Mr Blair talks about choice, but he's an actor and it's all show. Gordon Brown and the trades unions hate choice and competition.

We need to push now for genuine reform. People say, "it's too early to have policies". I say we have to have policies for the NHS now, because Labour won't deliver. We have to use our policy and influence to lever change now.

We have to build a consensus with those in the NHS - managers, doctors, nurses and patients, for the reforms that will enable the NHS to deliver. That is why I have put forward far-reaching ideas for reform.

We have to build a coalition for reform. Labour and the Liberal Democrats are both split down the middle- both have supporters who condemn choice and competition, others who recognise it is essential. Neither have policies which will effectively deliver the quality patients seek.

We have to drive from opposition, 'an agenda for reform in the NHS' because it is now crystal clear that Labour's top-down target-driven approach has failed and their half-baked plans for choice and the use of the private sector are divisive and confused.

Let me tell you what is required:

· Cut NHS bureaucracy; get rid of targets.

· Give patients choice and more control over their care at every level. Choice for everyone, on equal terms. Choice through the NHS, not outside.

· Give the independent sector the right to supply to the NHS- Introduce genuine competition, not block Department of Health contracts for the private sector, while NHS hospitals lose out.

· Establish independent regulation of healthcare - open, transparent pro-competitive rules;

· Give GPs the budgets and responsibility for ensuring patients access to the care they need.

· Set out the clinical standards the NHS is committed to meet, and publish clear information on quality, on things like infection rates, so hospitals are held to account.

· Empower clinical networks for services like cancer care, coronary heart disease, stroke, mental health and emergency care, so they can direct new investment and pump-prime services to meet the NHS standards of care.

· Train more doctors, nurses and other health professionals- and ensure training posts for junior doctors, so they aren't unemployed.

· Bring in "Health Watch": a powerful, independent watchdog, accountable to the public, not the NHS, to be a voice for patients.

· Create an integrated public health service, capable of impacting locally and nationally on key issues like smoking, obesity and sexual health, which can act across public and private sectors and focus on preparedness for public health emergencies, like a potential avian flu pandemic.

We will continue to lead the debate on health. I don't believe there can be a need more pressing than this. It is deeply disturbing when senior and highly respected figures in the health service believe that the NHS will be unable to sustain its founding principles of comprehensive health care, available to all, free at the point of need, regardless of ability to pay. Yet this is part of the glue of our society.

When we look at America, despite their very high standards of healthcare for many, one despairs at the disparities in care between rich and poor. We can't go down that path. Yet that is where Labour are heading. Health inequalities are widening. Despite having some of the finest medicine in the world, the waste, the postcode lottery, the long waits for diagnosis, the distortion of clinical judgement to meet targets are all driving people - including doctors - out of the NHS.

Our answer cannot be to abandon the principle of an NHS which cares for everyone. The NHS has never really been given the chance to live up to its founding principles. When we pay through our taxes for the NHS, it is our right to receive entitlements to care, and it is our right to have the kinds of choice that today only money can buy. Patients at the centre of the health service.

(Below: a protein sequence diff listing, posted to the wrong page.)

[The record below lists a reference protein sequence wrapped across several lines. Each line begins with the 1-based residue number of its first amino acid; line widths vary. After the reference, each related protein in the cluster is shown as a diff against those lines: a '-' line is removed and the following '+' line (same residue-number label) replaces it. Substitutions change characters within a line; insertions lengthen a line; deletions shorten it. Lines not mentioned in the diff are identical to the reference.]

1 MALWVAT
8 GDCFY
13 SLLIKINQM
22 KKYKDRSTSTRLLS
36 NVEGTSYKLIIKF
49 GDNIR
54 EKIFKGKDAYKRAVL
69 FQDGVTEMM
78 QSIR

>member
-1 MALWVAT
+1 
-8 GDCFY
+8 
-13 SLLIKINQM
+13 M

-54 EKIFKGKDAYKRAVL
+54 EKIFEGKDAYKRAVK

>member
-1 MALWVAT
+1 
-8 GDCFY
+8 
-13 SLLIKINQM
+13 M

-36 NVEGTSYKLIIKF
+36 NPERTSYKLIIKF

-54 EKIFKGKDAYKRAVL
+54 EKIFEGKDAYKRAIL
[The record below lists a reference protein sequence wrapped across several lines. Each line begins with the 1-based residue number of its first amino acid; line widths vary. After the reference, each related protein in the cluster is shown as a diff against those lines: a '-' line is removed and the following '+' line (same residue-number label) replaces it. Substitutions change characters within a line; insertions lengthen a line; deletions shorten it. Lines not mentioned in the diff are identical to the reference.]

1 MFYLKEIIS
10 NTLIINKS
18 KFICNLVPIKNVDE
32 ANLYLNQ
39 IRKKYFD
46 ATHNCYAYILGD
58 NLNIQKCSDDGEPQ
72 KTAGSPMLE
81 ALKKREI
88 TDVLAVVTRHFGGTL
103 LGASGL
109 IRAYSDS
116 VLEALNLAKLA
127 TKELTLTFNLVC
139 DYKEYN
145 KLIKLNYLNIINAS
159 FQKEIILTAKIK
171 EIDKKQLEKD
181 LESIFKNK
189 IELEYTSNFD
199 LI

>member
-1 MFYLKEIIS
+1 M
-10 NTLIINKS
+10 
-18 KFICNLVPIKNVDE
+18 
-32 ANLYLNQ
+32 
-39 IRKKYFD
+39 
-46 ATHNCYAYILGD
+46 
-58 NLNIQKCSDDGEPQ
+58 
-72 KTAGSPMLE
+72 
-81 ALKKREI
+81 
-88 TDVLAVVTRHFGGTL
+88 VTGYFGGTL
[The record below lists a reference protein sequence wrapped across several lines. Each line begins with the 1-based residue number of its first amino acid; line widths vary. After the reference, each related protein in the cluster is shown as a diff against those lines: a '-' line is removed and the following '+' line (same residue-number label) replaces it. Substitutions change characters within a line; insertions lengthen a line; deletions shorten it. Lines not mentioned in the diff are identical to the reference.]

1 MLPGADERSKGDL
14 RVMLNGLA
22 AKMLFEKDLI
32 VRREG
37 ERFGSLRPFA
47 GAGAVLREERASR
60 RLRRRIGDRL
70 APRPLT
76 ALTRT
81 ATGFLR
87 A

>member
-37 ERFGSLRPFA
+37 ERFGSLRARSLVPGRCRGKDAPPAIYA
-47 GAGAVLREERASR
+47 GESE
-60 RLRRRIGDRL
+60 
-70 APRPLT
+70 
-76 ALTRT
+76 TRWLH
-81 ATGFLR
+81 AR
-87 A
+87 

I came into politics because I saw how Margaret Thatcher's Government created Britain's enterprise culture.

Twenty years on, we need to be the Party that will transform Britain's public services. Unlocking social enterprise to match the enterprise revolution of the 1980s in industry. Realising the benefits of competition and choice. This time, in the context of a commitment to equality of access to health and education, which gives people the sense of security and opportunity which can make everyone positive participants in our society. No-one left out; no-one left behind. Essential building blocks of a stronger society. Healthcare and education as new efficient, enterprising sectors of a free economy.

I have a vision for this in our health services. I want to realise that vision. We will push for reform now through our role in Opposition, but we will have to take up the task when we become the Party of power.

I want our Party, in the next few weeks to ensure that we are set on the path to success at the next General Election. I will use my vote with that single-minded objective. Not for short-term personal interests, not to satisfy personal prejudices, but to reach out to the voters who will make the difference. Millions of aspirational progressive voters, who want a Conservative Party which shares their view of the world, their values and ambitions, which is positive and forward-looking, whose priority is not to run Labour down, but to build Britain up.

People always say, "What does the Conservative Party stand for?" We have to tell them: The historic mission of the Conservative Party is to bring good government to this country, to improve the well-being of its people. Conservative principles of pragmatism, of family and nation, of concern for the needs of others, of free enterprise, and of freedom under the law. We

apply these principles in order to deliver the priorities of the people of Britain. A Conservative Party dedicated to their service. Not for selfish benefit, but for the service of all.

This is the positive vision we need for the future of Britain. We need voters to understand our values and appreciate our motivation. Without this, they will mistrust our policies, no matter how well thought out they are. Our next leader must be someone who can articulate such a positive vision. Optimistic. Hopeful. Based on opportunity as much as security. Freeing enterprise to create prosperity. Committed to quality healthcare for all. A public servant. This is the vision that can win. This is the Conservative Party of which I am proud to be part."